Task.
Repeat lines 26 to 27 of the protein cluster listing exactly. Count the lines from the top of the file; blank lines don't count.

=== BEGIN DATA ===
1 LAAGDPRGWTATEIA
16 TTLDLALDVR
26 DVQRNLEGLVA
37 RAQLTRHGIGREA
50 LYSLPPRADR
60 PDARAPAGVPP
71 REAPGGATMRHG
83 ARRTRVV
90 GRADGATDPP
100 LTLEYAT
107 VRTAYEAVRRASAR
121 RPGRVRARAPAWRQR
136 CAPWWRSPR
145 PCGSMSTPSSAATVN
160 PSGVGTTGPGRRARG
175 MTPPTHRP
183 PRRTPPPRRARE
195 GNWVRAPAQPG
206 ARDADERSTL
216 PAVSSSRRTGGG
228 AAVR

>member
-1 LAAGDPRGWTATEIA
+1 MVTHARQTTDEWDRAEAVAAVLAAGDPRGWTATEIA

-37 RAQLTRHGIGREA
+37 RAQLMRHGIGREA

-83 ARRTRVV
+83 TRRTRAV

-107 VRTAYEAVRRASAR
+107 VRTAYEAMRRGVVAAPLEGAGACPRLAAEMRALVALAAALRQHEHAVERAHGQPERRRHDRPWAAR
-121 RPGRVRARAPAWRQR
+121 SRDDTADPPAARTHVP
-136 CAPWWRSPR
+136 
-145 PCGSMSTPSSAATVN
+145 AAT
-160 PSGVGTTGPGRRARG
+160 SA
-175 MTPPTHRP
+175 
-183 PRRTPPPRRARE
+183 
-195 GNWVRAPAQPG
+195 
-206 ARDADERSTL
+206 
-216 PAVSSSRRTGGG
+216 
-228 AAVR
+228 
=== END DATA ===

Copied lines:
+37 RAQLMRHGIGREA

-83 ARRTRVV